The Election & Your Health

How the Election Will Impact the Covid-19 Pandemic

A look at what’s at stake for your health

As the country careens toward a presidential election in the midst of a raging pandemic, the dueling headlines on public health and politics are a stark indication that no matter who wins in November, this election will have profound, far-reaching consequences for your physical health and well-being. All this week, Elemental is running a series of stories detailing what’s at stake, from insurance coverage to plans for a pandemic still in progress. Here’s what you should know about the implications of the election on Covid-19.

The United States leads the world in Covid-19 diagnoses, with confirmed cases now nearing 8 million, largely due to a catastrophic failure of the nation’s health system to “quickly identify and control the spread of the novel coronavirus,” wrote David Blumenthal, MD, and a team of co-authors from the Commonwealth Fund, a health research nonprofit, in the New England Journal of Medicine. “The United States did not make testing widely available early in the pandemic, was late to impose physical-distancing guidelines, and has still not implemented either as widely as needed.”

The country’s pandemic response is tied to its politics. An August poll from the Pew Research Center found that health care is the second-most important issue to voters, and more than 60% of respondents said the coronavirus outbreak will heavily influence their vote.

Despite contracting the virus himself in October, President Donald Trump hasn’t instituted a national testing or contact tracing plan, though the U.S. Department of Health and Human Services did deliver a strategic testing plan to Congress in May. Former Vice President Joe Biden, the Democratic presidential nominee, has pledged, if elected, to establish a Pandemic Testing Board and a National Contact Tracing Workforce through a proposed 100,000-person Public Health Jobs Corp program.

The pandemic has also revealed and compounded “substantial racial and ethnic disparities in the health care system,” reads the New England Journal of Medicine article. “Nearly 20 percent of U.S. counties are disproportionately Black, and these counties have accounted for more than half of Covid-19 cases and almost 60 percent of Covid-19 deaths nationally.”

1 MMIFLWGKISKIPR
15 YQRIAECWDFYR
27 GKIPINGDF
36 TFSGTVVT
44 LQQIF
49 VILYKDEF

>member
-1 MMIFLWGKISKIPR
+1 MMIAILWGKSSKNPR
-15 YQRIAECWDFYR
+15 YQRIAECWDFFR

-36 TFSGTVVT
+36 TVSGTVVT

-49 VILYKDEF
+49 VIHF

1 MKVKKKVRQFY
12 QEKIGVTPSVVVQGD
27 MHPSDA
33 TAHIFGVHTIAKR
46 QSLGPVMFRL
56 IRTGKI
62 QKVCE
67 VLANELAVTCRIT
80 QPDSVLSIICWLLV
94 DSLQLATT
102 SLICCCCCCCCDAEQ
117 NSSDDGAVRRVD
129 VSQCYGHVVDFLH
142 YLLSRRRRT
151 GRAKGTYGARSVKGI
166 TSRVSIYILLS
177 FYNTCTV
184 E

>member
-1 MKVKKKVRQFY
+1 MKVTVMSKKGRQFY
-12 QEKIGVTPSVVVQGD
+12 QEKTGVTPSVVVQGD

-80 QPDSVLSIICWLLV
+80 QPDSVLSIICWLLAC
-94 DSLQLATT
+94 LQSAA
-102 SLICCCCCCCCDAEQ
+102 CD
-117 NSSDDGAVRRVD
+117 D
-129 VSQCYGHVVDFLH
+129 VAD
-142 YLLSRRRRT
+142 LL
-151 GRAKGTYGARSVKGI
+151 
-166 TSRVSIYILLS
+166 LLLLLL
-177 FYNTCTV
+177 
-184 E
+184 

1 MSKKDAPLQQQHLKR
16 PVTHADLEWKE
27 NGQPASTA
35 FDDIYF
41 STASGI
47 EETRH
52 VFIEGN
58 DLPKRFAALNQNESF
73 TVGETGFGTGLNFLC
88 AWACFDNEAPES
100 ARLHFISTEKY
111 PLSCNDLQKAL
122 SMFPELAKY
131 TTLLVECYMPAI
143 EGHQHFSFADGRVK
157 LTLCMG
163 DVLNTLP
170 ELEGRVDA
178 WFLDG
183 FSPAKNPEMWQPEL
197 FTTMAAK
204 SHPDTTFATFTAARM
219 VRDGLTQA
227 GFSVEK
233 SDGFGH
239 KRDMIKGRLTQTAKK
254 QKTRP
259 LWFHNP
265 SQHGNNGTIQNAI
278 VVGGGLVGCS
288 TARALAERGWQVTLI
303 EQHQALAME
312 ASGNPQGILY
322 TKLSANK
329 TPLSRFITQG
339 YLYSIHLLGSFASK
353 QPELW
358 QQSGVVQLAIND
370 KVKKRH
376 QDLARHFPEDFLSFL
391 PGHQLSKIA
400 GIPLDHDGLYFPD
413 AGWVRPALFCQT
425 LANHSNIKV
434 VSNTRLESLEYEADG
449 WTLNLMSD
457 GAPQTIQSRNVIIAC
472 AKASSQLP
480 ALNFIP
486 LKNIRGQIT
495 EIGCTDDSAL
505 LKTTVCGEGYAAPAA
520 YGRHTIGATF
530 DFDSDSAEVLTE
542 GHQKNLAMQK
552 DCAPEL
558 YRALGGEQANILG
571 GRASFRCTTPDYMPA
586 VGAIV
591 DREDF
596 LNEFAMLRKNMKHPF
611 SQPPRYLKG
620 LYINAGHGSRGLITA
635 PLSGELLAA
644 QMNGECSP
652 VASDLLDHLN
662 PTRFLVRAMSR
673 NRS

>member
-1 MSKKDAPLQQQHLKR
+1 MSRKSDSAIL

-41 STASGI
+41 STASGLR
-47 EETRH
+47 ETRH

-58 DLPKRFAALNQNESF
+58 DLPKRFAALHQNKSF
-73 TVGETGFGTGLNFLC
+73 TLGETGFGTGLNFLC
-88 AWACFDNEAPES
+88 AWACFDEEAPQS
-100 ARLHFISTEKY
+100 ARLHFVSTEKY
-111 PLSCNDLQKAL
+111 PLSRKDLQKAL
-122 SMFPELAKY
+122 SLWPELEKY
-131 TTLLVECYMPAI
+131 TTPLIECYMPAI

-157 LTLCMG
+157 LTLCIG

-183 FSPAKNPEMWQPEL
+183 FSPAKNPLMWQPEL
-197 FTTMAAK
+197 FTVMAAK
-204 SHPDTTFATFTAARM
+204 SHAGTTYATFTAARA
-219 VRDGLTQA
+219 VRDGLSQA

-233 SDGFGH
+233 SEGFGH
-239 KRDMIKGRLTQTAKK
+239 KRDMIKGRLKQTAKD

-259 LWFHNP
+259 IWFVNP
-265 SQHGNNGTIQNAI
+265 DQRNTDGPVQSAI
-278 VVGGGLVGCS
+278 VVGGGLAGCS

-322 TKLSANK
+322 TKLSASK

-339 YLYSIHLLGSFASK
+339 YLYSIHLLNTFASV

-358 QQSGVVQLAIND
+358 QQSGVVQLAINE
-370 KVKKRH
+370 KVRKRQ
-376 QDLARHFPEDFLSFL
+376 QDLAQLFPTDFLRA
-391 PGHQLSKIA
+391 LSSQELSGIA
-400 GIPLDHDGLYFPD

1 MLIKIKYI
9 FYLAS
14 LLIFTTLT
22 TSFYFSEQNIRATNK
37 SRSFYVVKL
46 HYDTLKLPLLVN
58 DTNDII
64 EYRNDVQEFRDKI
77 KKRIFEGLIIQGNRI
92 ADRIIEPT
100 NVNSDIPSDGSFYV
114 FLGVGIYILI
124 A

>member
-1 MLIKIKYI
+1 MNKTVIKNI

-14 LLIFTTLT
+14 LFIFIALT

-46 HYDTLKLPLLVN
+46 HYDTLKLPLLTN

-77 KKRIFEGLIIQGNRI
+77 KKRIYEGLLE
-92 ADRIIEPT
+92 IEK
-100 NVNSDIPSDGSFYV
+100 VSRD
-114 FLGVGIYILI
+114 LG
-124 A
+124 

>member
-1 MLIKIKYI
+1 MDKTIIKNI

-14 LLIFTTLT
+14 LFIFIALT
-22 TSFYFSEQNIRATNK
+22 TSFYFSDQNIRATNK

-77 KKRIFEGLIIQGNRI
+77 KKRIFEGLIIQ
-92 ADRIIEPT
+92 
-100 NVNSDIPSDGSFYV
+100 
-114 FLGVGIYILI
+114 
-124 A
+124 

While Black people constitute just 13% of the U.S. population, the rate of infection among Black people is nearly three times that of white people, and hospitalization rates for Black people are nearly five times higher, according to a Johns Hopkins report.

“The pandemic has, I think, exposed the existing weaknesses and shortcomings of the health system in the United States and where our health policy is falling short,” says Capri Cafaro, executive in residence at American University’s School of Public Affairs. One major area of concern, she says, is the way politics muddies the waters of health care. “Poll numbers reflect the fact that there’s concern that political will is eclipsing scientific standards when it comes to going through safe clinical trials for vaccines, and I think there’s a reluctance among the American public to say they’ll take a Covid-19 vaccine.”

In a survey by the Kaiser Family Foundation, 62% of respondents said they worried that political pressure from the Trump administration would lead the FDA to approve a vaccine without appropriate safety testing. The same survey found that about 40% of people think the FDA and the CDC are “paying too much attention” to politics when it comes to reviewing treatments or releasing guidelines and recommendations. It’s a phenomenon that hasn’t gone unnoticed by the scientific community, including Nadereh Pourat, PhD, professor of health policy at the UCLA Fielding School of Public Health.

“It’s been quite disturbing to me — the CDC coming up with guidelines that are quickly retracted or watered down,” she says. “Sound policy is coming out, then being retracted and replaced by something else, and that’s the influence of politics on science.”

The pandemic has also illuminated the difference between health policy and health science—a distinction that’s important for voters to understand, Pourat adds.

“Politics and health care policy has always been connected,” she says. “There’s a direct link there, with health care legislation. But what is really uncomfortable, strange, and not expected, is politics impacting science, which should be independent and objective.”

It’s important, Cafaro says, for voters to understand candidates’ relationship to objective science, which is the only thing that will bring an end to the pandemic.

“People need to be paying attention and taking into account the contours of how these candidates approach scientific development,” she says. “We hear soundbites that say, ‘I trust science!’ but there’s so much more to that.”

Kate is a freelance journalist who’s been published by Popular Science, The New York Times, USA Today, and many more. Read more at bykatemorgan.com.

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